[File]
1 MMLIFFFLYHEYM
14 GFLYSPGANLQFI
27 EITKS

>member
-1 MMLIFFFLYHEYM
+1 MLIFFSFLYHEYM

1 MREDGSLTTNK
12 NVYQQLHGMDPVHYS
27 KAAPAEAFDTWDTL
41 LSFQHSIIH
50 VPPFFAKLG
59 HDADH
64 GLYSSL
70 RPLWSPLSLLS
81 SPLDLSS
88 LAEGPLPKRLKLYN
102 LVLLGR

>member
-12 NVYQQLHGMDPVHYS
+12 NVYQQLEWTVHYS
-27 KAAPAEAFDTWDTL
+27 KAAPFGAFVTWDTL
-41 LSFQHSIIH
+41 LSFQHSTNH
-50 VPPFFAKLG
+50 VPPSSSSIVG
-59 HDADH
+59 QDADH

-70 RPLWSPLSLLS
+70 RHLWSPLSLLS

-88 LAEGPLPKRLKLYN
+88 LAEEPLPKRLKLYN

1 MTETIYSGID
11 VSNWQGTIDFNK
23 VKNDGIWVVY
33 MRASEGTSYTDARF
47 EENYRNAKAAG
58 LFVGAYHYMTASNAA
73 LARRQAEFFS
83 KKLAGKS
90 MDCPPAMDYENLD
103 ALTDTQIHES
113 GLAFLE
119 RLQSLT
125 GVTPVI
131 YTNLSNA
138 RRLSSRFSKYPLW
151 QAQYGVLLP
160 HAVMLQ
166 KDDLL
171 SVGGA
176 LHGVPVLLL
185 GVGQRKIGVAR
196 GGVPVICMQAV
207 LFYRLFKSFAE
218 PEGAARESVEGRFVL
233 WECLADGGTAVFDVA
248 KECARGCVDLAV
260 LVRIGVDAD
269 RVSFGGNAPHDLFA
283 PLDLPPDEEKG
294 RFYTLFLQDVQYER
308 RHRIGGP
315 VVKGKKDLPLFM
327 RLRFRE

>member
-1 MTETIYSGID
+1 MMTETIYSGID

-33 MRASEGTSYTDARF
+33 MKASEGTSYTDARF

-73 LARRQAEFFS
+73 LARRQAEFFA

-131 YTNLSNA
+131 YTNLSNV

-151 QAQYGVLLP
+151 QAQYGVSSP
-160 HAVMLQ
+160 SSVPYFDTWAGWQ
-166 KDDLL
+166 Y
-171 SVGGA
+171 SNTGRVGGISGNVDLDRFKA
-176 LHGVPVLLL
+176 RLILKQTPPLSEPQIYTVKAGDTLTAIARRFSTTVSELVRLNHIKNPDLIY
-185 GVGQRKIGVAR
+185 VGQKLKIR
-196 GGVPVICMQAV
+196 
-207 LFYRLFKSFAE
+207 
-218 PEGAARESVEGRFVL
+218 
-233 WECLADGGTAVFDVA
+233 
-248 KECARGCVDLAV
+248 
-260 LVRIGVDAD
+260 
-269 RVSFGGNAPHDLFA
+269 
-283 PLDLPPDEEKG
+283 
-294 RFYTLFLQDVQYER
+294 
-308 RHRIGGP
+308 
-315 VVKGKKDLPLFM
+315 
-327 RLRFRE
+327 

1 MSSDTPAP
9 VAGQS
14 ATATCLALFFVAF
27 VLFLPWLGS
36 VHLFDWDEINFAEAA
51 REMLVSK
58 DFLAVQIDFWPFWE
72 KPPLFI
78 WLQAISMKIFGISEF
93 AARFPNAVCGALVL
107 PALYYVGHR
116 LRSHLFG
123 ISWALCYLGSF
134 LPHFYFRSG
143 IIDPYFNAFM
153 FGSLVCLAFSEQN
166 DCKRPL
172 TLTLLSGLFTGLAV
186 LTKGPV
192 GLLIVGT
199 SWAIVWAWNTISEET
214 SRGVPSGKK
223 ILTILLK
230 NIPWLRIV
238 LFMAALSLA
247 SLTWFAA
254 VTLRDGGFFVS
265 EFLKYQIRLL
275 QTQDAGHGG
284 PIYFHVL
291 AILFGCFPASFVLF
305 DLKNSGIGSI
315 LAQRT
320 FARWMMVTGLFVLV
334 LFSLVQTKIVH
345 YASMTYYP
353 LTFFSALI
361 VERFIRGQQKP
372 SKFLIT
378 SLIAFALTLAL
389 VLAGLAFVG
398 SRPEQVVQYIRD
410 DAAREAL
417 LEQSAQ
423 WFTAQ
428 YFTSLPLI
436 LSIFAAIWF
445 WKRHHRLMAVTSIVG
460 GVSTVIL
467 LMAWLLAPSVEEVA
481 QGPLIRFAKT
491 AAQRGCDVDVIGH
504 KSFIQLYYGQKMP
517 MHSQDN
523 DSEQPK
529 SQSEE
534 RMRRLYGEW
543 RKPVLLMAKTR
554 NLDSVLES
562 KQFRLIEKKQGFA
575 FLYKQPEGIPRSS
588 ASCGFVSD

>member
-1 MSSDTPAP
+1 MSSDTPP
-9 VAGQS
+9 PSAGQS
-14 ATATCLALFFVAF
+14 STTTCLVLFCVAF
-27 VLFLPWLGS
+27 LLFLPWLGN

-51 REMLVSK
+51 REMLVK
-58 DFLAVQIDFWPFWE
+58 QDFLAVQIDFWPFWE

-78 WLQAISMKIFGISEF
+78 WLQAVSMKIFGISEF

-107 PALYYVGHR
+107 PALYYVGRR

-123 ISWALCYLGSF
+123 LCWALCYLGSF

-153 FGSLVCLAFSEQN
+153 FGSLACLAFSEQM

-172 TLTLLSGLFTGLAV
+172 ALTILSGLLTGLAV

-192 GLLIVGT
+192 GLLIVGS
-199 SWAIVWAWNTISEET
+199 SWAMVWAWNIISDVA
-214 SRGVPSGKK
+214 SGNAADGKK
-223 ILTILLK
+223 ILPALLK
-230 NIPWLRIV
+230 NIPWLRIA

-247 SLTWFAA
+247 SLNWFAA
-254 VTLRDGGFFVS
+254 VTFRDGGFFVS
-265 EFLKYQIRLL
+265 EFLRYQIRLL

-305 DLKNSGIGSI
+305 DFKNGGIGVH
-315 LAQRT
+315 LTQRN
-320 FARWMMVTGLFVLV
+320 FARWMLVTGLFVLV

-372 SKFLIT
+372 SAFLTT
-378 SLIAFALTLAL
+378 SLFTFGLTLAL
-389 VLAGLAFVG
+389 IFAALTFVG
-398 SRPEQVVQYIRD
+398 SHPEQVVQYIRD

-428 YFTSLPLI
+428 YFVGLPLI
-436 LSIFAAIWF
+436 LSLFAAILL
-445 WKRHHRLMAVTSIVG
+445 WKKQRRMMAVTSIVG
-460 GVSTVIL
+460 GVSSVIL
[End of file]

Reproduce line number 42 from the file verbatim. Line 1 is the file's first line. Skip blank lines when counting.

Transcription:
103 ALTDTQIHES